Emory University Creates Metallic Molecule for Fuel Cells

November 26, 2004 by Jeff Shepard

Emory University researchers have broken through the so-called "oxo-wall" to create stable multiple chemical bonds between oxygen and platinum - once thought impossible because oxygen is extremely unstable when combined with certain metals. The breakthrough holds the potential for numerous applications in fuel cells. The electrodes in fuel cells, where the platinum-oxo unit is key, are frequently based on platinum, and in some instances the reaction of platinum with oxygen is central to their operation.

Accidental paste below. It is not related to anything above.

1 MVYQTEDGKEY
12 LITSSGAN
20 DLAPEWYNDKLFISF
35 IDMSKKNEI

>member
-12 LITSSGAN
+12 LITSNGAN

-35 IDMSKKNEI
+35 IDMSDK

"Oxygen is usually very unreactive in its molecular state as O2, or, when you do break the bond, it reacts uncontrollably. In nature, iron is one of the most versatile elements in its ability to control oxygen, and can pluck a single oxygen atom and transfer it where it wants to go. We wanted to take what nature knows how to do with iron, and do it ourselves with other metals," stated Travis Anderson, lead post-doctoral researcher for the project. He says the next step will be to create metal-oxo bonds with platinum's neighbors on the periodic table.